CC: I can’t actually put my finger on a moment when I decided to become an author – but I know that I always wanted to be a story teller and can remember as a young boy sitting around in the back yard of various uncles as my father and his many brothers and sisters sat around telling each other stories –and just being fascinated by each one and thinking to myself – one day I’m going to be sitting there with them telling stories too.

I still have the first book I ever wrote – when I was about ten years old or so – it was called the End of the Second Eon and was a hand-written fantasy book. It had knights and ravens and magic and .... hmmm, I’d better go and dig it out and look it over and see if it was truly atrocious as I fear, or whether there might actually be the gem of a good idea in there that I could re-use.

BP: In your writing years you have written books across many different genres. Your latest book, The Shadows Master, is pure fantasy with a historical element in it. How did you come up with the idea of The Shadow Master?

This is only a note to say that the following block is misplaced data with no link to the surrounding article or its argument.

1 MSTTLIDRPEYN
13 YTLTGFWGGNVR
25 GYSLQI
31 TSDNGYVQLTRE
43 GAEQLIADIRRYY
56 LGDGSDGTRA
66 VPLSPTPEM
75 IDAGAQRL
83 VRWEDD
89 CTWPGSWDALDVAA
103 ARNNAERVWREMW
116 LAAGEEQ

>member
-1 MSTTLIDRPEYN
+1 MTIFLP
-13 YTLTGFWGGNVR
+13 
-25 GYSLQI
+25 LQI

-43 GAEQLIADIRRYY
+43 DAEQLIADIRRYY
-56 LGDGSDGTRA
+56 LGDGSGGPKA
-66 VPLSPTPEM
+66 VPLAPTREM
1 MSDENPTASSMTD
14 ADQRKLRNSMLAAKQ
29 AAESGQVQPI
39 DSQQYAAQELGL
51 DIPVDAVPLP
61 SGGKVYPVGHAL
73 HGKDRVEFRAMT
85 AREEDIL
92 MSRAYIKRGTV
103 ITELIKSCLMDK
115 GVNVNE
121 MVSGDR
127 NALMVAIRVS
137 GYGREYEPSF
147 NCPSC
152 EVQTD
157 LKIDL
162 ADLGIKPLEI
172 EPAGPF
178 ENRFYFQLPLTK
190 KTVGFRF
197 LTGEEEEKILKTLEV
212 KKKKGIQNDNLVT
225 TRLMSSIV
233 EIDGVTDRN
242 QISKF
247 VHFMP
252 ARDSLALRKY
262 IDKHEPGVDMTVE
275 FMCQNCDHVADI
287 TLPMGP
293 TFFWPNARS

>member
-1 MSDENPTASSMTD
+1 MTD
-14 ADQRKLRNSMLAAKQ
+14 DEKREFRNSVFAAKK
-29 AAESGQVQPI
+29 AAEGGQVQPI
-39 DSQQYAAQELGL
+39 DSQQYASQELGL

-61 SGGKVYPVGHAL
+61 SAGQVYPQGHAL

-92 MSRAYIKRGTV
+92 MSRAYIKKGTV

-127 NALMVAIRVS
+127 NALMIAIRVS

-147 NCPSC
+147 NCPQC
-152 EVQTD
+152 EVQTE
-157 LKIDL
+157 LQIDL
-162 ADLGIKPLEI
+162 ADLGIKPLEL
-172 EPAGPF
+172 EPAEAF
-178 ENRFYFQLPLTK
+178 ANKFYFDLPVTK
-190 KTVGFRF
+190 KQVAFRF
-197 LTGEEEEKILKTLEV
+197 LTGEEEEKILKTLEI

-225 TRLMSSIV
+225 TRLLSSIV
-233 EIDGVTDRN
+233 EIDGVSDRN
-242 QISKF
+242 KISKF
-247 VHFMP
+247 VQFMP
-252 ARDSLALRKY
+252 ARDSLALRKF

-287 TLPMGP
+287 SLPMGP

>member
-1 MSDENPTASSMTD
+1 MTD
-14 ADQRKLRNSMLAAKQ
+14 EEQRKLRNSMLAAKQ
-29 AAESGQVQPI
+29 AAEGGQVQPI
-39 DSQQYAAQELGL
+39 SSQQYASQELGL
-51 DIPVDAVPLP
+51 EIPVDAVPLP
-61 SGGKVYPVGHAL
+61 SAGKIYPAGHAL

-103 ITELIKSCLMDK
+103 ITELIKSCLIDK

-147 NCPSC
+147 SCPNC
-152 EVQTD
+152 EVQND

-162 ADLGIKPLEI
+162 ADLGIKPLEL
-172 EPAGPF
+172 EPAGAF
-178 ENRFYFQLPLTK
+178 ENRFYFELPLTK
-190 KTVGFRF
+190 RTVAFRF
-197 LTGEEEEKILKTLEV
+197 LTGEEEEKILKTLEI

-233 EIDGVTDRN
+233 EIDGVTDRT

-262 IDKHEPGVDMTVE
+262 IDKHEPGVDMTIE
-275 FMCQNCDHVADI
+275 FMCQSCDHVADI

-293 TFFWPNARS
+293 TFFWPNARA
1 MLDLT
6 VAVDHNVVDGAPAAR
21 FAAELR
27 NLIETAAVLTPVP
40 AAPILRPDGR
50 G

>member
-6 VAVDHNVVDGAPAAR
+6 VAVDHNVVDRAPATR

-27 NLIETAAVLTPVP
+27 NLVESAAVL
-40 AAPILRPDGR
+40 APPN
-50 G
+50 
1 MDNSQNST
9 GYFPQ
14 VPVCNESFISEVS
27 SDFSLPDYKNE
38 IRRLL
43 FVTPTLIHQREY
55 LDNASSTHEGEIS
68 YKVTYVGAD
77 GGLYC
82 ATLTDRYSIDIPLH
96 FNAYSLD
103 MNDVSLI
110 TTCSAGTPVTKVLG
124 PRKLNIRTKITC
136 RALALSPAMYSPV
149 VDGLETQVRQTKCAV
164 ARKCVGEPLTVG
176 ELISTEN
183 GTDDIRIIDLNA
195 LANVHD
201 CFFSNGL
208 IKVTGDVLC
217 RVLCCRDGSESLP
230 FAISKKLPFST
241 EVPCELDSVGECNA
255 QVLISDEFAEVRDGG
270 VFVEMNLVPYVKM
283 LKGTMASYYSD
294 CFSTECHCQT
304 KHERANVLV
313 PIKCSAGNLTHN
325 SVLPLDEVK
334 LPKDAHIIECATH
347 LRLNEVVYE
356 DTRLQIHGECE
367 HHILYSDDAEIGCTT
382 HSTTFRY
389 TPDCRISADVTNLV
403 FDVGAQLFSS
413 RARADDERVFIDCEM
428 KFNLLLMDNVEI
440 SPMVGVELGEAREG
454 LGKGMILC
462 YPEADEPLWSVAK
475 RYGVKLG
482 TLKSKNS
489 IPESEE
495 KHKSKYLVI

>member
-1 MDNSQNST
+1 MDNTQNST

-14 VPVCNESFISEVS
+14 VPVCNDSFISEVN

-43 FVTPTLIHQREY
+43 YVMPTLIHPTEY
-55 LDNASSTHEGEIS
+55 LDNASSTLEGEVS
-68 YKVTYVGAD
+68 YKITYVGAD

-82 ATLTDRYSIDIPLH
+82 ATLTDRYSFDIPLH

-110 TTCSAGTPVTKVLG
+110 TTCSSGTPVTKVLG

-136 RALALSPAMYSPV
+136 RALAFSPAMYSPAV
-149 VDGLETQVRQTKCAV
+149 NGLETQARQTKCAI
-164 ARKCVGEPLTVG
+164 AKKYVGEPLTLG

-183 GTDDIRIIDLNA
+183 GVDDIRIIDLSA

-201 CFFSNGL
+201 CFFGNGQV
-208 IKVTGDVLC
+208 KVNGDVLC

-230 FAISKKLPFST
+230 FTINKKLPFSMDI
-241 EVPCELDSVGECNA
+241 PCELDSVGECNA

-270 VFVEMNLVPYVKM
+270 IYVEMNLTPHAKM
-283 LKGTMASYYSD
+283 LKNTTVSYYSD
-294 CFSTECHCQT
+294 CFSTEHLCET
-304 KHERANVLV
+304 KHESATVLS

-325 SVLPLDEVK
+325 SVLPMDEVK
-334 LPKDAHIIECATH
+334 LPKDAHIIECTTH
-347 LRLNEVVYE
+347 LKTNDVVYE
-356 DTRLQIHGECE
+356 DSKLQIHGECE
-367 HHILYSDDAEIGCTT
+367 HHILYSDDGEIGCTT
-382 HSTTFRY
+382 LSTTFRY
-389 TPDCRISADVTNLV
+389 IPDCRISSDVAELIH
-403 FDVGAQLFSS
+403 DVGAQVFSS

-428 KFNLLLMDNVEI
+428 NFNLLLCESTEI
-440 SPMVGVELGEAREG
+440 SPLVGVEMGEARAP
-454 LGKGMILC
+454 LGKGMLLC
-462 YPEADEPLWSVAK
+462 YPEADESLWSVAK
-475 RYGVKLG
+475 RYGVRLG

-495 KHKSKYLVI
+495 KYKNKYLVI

CC: I have been lucky enough to have travelled a lot in my work as a Science Communicator, and I was a conference in Florence a few years back, and while walking around the Galileo museum I got this idea – what if science behaved like magic? And what if, when Galileo invented the telescope, it actually transported you across to what you were looking at – and what if the early chronometers actually slowed down time? And it all started forming out of that magical moment. Incidentally a highlight of the Galileo museum, if you ever get to go there is finding Galileo’s mummified middle finger in a glass jar, pointing at the church. (http://solarsystem.nasa.gov/scitech/display.cfm?ST_ID=2321)